A friend of mine teaches the TRE method and I’m somewhat familiar with the system. I found the TRE exercises relieve some of the pain, so I made them a daily practise. During one exercise I felt a loud crack in my neck and felt the nerve impingement release. There’s still some pain under my shoulderblade but I believe I have regained quite much of my arm strength and motor control. I went to see an OMT physiotherapist and he said my fascia were all crumbled around by cervical vertebrae causing facet joints to lock

    Now, there is no medical imaging of my cervical vertebrae, but the physiotherapist gave me no restrictions regarding training. I’m still waiting for symptoms to recede and I’m doing some TRE exercises and OS resets for the time being. I had a plan of starting ROP from the new year but I’m having a second thought especially considering what North Coast Miller said about overhead work. My physiotherapist said, however, that overhead work should be no problem and that there’s, in fact, some recent medical research done in Finland suggesting that push presses might be beneficial in rehabilitating neck injuries. Then again, the problem emerged after following Genesis and Strength Plan 701A both having quite a lot of overhead work. This can, of course, be purely coincidental.
     
  13. ___AL___

    ___AL___ First Timer

    So glad I found this thread. I’ve been dealing with a pinched nerve in my neck for about 9 months now. First it affected my right arm, pec and lat. eventually I recovered but my right pec pretty much went away. It is significantly smaller than my left now.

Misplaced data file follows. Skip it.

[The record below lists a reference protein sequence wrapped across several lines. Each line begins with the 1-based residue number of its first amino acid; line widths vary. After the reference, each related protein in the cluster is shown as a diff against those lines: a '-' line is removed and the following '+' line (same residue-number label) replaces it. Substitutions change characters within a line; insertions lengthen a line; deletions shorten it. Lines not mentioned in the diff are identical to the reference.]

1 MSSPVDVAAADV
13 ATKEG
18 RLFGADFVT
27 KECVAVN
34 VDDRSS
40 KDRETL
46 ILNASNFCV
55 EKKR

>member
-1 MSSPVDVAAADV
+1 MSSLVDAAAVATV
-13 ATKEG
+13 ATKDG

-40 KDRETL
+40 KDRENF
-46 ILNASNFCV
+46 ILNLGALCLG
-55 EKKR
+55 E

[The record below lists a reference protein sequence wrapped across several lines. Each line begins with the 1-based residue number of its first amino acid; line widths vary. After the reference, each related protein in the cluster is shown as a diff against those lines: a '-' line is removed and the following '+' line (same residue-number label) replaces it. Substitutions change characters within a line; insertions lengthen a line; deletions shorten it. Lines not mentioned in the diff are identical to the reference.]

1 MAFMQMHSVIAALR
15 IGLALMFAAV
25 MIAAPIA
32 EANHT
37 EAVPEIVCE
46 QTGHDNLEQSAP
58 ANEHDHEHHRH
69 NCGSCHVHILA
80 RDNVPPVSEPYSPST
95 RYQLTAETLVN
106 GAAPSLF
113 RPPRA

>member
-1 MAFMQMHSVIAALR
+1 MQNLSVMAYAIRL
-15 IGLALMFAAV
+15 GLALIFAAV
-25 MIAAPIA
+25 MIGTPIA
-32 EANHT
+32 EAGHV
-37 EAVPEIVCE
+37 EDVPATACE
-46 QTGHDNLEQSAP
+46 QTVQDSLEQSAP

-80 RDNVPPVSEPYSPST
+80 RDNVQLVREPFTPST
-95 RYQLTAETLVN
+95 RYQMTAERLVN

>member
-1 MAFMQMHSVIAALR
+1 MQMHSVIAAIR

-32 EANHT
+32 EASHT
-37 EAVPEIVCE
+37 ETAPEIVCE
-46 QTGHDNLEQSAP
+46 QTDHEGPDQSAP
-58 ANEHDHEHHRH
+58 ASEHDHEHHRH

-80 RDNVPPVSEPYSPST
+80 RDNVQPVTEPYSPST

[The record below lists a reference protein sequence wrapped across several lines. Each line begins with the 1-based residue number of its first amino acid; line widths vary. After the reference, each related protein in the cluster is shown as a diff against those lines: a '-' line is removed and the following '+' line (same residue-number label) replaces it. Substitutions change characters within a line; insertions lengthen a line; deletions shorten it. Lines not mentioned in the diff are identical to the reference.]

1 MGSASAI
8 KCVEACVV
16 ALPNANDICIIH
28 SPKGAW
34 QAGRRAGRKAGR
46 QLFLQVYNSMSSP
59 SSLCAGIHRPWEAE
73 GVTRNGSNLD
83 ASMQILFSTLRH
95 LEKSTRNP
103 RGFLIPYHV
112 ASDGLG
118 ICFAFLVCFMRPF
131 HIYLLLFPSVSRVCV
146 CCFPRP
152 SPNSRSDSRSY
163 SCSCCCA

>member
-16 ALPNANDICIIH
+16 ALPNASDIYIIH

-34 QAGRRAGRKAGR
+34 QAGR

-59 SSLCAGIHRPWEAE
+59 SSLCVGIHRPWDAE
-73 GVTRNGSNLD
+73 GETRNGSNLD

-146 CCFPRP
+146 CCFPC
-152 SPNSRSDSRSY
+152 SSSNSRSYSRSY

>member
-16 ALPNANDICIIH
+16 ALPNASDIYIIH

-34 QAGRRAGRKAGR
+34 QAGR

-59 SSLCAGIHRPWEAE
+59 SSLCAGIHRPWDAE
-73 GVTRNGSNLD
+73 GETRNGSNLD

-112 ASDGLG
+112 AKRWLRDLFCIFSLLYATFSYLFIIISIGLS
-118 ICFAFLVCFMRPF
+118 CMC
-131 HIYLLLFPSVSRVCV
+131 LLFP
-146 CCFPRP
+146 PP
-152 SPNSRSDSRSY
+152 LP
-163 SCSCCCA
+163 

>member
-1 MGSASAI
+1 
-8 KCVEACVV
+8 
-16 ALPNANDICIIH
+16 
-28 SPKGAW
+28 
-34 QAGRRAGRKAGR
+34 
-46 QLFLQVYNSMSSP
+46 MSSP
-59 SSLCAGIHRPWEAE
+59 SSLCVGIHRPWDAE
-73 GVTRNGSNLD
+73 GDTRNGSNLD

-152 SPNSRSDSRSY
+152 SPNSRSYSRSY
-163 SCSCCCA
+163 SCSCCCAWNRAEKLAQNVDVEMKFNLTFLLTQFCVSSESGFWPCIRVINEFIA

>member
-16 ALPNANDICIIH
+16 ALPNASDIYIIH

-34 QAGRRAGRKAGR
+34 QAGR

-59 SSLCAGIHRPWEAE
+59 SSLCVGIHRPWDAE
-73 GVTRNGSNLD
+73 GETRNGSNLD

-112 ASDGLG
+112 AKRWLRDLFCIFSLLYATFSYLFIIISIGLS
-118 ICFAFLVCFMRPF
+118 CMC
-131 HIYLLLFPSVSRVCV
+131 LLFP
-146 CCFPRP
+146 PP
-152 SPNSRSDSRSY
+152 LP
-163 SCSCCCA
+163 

A few weeks ago it hit my left arm. Numbness and twitches, etc. Expecting the left pec to atrophy soon.

    This sucks. Pretty sure it is from getting my neck cranked on BJJ.

    anyway a few days ago I got the therapeutica pillow and it seems to help so I wanted to throw that out there to you guys. I signed up so I could share this. I know how s***ty this injury is. I can’t do more than a single push up right now. I can’t train either.

    Before I got the pillow my doc advised me to sleep on a soft noodle pillow and so that helped also.

    I find the noodle and the new pillow kind of open up my neck and relive some of the pressure.

    Anyway just thought I’d share. Let me know how it goes gents
     
    North Coast Miller likes this.
  14. Steve Freides

    Steve Freides Forum Administrator Senior Certified Instructor

    @___AL___ , welcome to the StrongFirst forum.

    (That's 3 underscore characters at the beginning of his username ....)

    -S-
     
  15. North Coast Miller

    North Coast Miller More than 2500 posts

    Sleep posture is of major importance to me dealing with both cervical disk degeneration and fascia arthritis at L4,L5,S1.
    Normally sleep on my side or stomach on firm matress (Sleep number inflated to 100+). Have a roll/bolster pillow I align diagonally from base of skull to forehead, lets me breathe easy and allows me to tilt my face down a bit even sleeping flat on my stomach.

    Gotta experiment a bit to see what works, my chiro told me I'd screw up my neck and back if I kept sleeping that way, but if I don't I get in trouble quick.
     
  16. Tirofijo

    Tirofijo More than 500 posts

    I tried the McKenzie neck roll pillow but could never get used to it. I found a memory foam pillow with a round indent for the head and neck support. It’s been great.

    I’m the OP. Nearly a year later and I’m fully recovered, or close enough. My rep maxes on left side still lag behind my right for a rep or two, but they did before anyway.